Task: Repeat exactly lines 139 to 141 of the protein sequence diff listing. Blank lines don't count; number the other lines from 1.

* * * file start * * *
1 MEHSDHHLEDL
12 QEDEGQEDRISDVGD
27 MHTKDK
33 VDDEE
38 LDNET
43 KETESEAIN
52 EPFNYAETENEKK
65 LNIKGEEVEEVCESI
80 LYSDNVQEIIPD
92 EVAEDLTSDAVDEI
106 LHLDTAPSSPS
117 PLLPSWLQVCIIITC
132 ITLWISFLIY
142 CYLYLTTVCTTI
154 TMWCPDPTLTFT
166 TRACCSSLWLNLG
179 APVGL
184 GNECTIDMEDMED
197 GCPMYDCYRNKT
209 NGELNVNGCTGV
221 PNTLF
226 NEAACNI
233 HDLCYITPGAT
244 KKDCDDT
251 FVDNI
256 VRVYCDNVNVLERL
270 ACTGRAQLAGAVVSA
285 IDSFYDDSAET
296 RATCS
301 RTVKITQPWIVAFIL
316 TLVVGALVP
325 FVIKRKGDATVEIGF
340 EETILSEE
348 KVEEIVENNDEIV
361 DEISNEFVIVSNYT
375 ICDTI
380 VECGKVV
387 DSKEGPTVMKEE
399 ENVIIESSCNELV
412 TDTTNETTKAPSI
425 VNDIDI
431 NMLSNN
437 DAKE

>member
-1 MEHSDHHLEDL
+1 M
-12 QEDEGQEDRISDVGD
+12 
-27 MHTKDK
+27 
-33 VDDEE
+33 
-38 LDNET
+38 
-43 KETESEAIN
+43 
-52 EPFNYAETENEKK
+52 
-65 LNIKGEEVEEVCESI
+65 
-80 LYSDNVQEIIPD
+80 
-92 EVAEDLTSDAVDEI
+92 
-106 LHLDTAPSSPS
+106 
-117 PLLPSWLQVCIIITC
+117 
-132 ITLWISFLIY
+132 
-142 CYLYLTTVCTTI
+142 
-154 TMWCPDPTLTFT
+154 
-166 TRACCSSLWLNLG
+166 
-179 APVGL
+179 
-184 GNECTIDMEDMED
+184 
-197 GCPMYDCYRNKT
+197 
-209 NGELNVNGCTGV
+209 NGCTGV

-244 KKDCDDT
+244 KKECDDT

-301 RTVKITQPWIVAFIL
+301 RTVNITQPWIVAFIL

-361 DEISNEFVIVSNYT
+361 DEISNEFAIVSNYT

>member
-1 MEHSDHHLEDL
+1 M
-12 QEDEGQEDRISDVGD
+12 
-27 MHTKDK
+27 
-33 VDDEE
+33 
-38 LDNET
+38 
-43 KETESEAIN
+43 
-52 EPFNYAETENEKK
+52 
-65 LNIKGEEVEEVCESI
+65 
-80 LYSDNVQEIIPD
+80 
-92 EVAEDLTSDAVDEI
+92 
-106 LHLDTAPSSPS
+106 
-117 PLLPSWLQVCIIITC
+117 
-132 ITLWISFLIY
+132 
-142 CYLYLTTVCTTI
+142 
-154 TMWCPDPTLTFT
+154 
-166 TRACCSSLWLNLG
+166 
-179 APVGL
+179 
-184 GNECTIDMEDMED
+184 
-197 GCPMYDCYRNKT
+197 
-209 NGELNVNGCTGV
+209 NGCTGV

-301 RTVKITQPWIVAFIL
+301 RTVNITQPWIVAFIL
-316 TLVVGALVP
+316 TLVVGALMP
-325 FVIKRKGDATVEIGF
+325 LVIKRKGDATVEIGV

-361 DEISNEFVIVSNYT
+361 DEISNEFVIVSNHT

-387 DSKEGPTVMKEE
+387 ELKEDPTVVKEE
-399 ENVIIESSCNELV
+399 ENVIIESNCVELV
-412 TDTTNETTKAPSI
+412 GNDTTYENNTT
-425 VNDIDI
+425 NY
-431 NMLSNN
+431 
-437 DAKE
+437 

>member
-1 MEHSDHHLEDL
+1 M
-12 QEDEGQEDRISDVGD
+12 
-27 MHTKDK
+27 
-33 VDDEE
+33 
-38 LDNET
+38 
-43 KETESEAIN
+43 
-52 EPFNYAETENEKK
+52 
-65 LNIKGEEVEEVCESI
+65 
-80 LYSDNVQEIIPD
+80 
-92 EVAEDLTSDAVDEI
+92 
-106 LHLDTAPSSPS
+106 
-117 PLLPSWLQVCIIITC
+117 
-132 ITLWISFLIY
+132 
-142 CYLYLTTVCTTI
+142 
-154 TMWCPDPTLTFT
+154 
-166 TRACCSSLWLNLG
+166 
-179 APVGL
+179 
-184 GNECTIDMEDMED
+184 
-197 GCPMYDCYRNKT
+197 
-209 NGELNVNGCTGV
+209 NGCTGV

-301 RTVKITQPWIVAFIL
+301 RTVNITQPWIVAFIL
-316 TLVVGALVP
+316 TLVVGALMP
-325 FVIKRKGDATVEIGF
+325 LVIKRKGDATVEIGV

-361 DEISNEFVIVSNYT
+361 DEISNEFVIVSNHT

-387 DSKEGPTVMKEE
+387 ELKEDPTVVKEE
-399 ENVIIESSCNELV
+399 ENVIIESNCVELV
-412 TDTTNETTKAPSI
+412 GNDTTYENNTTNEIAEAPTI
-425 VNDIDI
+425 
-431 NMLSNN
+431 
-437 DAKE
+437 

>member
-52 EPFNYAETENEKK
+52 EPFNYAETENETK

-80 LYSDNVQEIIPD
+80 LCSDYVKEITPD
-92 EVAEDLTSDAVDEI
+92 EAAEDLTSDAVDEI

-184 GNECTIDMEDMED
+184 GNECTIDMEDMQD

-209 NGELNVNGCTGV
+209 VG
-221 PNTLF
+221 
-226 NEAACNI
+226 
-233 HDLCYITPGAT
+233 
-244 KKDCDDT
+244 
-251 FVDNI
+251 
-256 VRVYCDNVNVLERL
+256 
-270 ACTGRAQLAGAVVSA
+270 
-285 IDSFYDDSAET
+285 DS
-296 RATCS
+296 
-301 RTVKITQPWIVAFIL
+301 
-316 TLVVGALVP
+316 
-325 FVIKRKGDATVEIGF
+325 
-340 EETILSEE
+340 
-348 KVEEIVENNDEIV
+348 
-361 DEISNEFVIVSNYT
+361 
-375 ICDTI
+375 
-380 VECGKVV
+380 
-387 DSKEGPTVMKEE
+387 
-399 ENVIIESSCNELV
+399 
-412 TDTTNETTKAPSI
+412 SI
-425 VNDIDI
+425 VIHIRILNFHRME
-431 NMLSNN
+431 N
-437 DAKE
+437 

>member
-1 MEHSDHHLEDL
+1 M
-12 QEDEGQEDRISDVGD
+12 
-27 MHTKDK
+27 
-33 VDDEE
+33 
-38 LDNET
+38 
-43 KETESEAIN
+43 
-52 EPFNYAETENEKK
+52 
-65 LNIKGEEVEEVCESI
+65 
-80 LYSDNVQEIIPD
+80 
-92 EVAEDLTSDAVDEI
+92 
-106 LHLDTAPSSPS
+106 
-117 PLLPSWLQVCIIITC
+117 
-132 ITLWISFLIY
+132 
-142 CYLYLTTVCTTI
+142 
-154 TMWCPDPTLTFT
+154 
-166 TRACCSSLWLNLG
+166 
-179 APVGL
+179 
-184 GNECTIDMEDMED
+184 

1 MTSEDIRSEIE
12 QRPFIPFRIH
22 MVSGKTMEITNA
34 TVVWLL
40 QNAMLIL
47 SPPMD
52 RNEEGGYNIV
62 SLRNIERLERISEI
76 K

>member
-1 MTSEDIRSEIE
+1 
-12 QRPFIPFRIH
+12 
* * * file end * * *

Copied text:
+361 DEISNEFVIVSNHT

-387 DSKEGPTVMKEE
+387 ELKEDPTVVKEE